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Root and yield-boosting seed treatment gains timely British acceptance on malting barley

Product Update

British farmers growing barley for malting have a major new seed treatment option this season, says manufacturer Syngenta – with news that sedaxane, the SDHI active ingredient in its fungicide seed treatment Vibrance Duo, has now been accepted by the British Beer and Pub Association and Campden BRI for use on the crop.


This acceptance is an important development for both winter and spring malting barley growers, says Dr Jonathan Ronksley, seedcare field technical manager for Syngenta. However, for this season in particular, he says it is very timely for spring barley growers, many of whom will currently be making planting decisions. In addition, an estimated 90% of spring barley grown in Britain is planted with a malting variety, he adds.


“As well as controlling a number of key seed-borne diseases, Vibrance Duo is noted for its ability to improve root growth,” explains Dr Ronksley.


“Indeed, evaluations of a Vibrance Duo based seed treatment in spring barley have shown a 26% increase in rooting, improved crop establishment, and an average yield increase of 0.13 t/ha compared with an alternative seed treatment.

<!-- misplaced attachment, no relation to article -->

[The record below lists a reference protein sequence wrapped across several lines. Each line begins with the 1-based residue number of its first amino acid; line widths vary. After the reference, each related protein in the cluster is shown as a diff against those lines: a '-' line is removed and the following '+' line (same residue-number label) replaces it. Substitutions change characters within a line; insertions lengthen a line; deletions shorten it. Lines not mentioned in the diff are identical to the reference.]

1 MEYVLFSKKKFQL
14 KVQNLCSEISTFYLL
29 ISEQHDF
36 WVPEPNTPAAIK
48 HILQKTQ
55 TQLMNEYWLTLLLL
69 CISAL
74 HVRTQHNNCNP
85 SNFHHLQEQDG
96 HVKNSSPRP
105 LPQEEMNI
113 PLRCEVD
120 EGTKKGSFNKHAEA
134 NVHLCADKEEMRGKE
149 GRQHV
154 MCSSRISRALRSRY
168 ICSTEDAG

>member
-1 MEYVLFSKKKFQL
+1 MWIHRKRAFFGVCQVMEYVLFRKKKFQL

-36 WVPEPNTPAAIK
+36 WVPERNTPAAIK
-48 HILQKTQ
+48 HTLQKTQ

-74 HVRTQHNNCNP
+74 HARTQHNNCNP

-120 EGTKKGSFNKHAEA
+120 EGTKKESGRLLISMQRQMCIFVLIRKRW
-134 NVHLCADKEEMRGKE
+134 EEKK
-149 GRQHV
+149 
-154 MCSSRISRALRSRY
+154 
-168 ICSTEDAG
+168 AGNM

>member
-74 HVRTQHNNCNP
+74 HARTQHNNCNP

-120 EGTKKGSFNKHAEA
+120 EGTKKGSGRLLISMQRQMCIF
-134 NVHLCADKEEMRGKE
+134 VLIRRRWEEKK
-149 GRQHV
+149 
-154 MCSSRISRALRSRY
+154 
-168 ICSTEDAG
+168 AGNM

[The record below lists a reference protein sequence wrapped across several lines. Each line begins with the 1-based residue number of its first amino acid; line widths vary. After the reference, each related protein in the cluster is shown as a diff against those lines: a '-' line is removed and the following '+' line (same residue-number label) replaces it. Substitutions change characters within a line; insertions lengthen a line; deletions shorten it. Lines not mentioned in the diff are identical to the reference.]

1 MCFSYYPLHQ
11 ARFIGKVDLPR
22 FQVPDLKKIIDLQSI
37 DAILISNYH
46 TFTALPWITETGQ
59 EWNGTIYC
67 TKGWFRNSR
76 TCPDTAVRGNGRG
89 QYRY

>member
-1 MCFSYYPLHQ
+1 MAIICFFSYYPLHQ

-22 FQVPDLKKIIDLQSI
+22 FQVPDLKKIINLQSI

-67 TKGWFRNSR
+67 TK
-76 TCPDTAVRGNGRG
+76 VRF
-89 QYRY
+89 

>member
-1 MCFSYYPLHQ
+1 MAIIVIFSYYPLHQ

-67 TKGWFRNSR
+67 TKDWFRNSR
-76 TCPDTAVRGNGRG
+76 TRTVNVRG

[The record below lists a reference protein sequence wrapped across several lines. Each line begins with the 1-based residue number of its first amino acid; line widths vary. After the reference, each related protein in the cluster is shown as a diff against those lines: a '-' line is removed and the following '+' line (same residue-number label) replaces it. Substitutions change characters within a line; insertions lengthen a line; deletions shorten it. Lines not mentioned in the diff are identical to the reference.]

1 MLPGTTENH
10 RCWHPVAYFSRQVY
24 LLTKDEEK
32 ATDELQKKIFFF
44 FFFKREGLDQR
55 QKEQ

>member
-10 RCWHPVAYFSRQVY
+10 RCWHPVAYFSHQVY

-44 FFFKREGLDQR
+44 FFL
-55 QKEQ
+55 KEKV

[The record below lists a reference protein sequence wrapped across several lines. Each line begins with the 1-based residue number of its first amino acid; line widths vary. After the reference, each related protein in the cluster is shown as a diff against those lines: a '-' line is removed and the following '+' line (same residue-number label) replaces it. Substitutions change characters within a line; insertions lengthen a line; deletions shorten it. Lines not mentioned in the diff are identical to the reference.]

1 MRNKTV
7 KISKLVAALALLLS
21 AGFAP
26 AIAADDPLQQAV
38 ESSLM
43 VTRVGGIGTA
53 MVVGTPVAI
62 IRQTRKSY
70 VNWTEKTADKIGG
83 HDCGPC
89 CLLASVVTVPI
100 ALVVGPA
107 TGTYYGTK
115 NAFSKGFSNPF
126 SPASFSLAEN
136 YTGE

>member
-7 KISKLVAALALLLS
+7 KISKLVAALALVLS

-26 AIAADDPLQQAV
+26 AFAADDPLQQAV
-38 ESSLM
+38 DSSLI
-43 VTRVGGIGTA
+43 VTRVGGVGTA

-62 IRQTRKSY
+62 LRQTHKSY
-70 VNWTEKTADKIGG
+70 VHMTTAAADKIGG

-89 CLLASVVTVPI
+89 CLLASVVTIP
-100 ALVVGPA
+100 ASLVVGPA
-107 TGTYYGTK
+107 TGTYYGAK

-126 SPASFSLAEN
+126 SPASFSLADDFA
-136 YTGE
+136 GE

Improved root growth from a Vibrance Duo based seed treatment (right) versus standard seed treatment (left) in spring barley



“Improved rooting is associated with better access to soil moisture, and is an important consideration with malting barley because often malting barley crops are grown on lighter, drought-prone land.”


Examples of seed-borne diseases that Dr Ronksley says need targeting with a seed treatment in barley include Microdochium nivale, which reduces crop establishment, as well as leaf stripe and covered smut.


He says: “Vibrance Duo has label approval against all these diseases. However, when it is used on barley seed we recommend it is co-applied with a suitable loose smut-active seed treatment because loose smut is an increasing problem. Vibrance Duo is an excellent option but it cannot be used on barley seed crops grown for certified seed production,” Dr Ronksley notes.


“Ultimately, malting barley is a crop grown for quality, so it is worth protecting it fully to get the best out of it.”